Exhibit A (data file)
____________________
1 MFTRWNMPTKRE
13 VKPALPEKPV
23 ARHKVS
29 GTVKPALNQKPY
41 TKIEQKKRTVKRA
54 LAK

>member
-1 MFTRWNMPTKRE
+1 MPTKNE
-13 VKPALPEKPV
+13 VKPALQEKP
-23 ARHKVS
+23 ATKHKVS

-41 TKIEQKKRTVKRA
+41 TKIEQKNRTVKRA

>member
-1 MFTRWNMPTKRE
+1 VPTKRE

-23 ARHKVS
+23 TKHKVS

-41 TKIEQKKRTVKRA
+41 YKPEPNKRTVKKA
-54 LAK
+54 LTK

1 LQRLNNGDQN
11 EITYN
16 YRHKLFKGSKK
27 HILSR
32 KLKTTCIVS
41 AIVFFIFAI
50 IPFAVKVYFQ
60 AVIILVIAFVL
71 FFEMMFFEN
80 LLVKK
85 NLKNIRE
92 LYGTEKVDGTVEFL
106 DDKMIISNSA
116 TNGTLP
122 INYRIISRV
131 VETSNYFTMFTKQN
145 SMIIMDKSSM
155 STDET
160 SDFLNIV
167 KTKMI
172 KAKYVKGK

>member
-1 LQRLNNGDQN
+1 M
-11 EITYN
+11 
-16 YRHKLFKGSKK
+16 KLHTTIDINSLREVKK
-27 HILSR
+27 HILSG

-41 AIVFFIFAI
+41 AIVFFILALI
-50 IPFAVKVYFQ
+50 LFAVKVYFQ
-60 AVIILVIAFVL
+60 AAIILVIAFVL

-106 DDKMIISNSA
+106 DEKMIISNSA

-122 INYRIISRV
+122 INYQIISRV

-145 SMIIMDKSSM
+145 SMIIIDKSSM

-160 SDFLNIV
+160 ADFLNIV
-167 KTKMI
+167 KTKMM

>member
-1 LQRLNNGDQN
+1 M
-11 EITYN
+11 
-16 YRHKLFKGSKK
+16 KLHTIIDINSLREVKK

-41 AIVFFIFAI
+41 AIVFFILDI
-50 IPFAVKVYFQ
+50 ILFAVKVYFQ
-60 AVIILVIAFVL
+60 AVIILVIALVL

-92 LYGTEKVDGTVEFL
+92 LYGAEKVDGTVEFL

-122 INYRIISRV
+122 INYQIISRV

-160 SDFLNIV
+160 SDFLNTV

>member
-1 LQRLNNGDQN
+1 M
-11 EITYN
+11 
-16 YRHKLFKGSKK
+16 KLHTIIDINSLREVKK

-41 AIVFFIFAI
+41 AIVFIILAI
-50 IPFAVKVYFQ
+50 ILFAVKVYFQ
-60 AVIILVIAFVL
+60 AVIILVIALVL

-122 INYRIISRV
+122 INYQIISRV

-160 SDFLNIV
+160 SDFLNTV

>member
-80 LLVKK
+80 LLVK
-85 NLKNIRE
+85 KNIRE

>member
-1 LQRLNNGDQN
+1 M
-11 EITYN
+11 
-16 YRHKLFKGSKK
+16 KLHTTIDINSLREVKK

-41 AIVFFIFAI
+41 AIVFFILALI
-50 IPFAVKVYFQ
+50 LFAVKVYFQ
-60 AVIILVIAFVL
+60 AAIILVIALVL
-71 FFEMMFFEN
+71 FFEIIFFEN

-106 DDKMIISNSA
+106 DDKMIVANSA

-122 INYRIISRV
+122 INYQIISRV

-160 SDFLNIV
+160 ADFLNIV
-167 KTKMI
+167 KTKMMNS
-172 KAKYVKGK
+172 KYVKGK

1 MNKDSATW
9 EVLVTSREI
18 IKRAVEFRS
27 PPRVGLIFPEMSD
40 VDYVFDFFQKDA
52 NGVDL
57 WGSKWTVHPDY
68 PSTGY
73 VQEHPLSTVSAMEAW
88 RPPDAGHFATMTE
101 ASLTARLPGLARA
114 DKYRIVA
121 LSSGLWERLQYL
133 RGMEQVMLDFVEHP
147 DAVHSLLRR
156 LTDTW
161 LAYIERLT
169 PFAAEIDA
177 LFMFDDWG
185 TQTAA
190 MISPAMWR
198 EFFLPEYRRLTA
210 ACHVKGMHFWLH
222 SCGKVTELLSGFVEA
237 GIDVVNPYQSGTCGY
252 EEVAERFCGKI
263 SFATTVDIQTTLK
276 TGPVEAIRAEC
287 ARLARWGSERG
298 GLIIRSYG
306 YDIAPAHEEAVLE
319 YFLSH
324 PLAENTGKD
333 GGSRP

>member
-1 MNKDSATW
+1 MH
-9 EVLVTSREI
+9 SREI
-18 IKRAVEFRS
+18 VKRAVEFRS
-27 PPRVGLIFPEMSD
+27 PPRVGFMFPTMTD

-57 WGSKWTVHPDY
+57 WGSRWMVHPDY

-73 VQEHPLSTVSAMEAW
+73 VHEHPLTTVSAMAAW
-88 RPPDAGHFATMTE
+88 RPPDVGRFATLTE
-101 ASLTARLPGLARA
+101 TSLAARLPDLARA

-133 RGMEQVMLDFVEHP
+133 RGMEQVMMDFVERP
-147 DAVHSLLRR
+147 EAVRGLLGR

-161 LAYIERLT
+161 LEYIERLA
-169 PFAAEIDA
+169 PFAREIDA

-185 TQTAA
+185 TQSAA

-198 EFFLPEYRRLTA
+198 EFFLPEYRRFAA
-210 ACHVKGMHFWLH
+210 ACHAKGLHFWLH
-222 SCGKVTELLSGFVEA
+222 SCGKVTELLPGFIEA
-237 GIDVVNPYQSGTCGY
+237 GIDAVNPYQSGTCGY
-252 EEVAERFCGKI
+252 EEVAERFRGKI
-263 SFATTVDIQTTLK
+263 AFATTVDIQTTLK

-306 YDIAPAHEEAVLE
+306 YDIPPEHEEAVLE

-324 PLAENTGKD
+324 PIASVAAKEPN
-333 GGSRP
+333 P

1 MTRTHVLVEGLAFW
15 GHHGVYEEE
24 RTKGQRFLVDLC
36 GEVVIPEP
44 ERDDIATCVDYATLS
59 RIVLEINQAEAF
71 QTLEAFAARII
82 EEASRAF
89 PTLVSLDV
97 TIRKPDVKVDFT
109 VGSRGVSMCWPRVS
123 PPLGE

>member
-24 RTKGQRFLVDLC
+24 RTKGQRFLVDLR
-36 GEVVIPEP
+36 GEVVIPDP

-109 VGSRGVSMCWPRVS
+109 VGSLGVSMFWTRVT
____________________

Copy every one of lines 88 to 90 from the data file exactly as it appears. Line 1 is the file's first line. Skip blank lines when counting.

-160 SDFLNIV
+160 SDFLNTV

>member